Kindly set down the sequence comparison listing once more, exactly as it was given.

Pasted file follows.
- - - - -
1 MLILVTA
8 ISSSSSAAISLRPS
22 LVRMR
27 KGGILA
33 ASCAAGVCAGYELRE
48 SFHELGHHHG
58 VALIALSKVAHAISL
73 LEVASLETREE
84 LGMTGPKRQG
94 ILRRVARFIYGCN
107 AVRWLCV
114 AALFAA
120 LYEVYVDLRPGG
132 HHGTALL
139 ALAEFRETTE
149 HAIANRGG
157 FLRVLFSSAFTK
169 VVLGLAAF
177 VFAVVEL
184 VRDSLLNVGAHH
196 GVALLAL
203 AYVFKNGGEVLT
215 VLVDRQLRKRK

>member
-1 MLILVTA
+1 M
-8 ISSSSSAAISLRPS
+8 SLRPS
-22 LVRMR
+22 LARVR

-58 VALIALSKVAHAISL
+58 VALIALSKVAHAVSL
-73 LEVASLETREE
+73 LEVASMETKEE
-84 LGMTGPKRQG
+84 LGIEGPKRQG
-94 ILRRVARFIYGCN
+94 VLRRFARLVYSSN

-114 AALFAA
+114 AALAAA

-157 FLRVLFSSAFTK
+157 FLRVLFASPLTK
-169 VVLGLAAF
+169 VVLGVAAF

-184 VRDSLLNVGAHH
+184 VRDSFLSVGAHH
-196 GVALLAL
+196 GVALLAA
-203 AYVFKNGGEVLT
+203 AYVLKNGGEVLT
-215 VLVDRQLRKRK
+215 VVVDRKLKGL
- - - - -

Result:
1 MLILVTA
8 ISSSSSAAISLRPS
22 LVRMR
27 KGGILA
33 ASCAAGVCAGYELRE
48 SFHELGHHHG
58 VALIALSKVAHAISL
73 LEVASLETREE
84 LGMTGPKRQG
94 ILRRVARFIYGCN
107 AVRWLCV
114 AALFAA
120 LYEVYVDLRPGG
132 HHGTALL
139 ALAEFRETTE
149 HAIANRGG
157 FLRVLFSSAFTK
169 VVLGLAAF
177 VFAVVEL
184 VRDSLLNVGAHH
196 GVALLAL
203 AYVFKNGGEVLT
215 VLVDRQLRKRK

>member
-1 MLILVTA
+1 M
-8 ISSSSSAAISLRPS
+8 SLRPS
-22 LVRMR
+22 LARVR

-58 VALIALSKVAHAISL
+58 VALIALSKVAHAVSL
-73 LEVASLETREE
+73 LEVASMETKEE
-84 LGMTGPKRQG
+84 LGIEGPKRQG
-94 ILRRVARFIYGCN
+94 VLRRFARLVYSSN

-114 AALFAA
+114 AALAAA

-157 FLRVLFSSAFTK
+157 FLRVLFASPLTK
-169 VVLGLAAF
+169 VVLGVAAF

-184 VRDSLLNVGAHH
+184 VRDSFLSVGAHH
-196 GVALLAL
+196 GVALLAA
-203 AYVFKNGGEVLT
+203 AYVLKNGGEVLT
-215 VLVDRQLRKRK
+215 VVVDRKLKGL